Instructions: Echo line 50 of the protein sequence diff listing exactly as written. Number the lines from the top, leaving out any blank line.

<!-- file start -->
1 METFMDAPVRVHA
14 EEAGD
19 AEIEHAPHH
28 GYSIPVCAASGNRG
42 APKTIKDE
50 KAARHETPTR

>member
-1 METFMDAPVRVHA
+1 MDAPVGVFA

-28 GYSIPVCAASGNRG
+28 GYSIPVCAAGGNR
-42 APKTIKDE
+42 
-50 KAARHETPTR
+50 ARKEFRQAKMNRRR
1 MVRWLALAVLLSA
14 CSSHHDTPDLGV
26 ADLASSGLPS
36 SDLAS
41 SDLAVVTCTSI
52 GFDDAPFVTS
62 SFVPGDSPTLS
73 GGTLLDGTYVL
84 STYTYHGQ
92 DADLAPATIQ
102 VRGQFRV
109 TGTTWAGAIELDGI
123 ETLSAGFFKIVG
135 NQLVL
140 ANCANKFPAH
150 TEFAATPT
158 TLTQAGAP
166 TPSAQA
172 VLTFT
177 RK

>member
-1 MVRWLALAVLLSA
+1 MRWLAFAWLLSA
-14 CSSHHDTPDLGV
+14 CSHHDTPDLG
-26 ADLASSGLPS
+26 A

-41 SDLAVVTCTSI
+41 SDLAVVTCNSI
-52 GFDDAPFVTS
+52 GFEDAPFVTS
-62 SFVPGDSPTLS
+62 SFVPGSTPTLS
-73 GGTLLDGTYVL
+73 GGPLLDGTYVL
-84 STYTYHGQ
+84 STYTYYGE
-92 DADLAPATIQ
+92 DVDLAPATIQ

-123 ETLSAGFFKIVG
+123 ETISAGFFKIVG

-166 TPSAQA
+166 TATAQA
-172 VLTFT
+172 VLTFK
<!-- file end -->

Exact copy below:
+73 GGPLLDGTYVL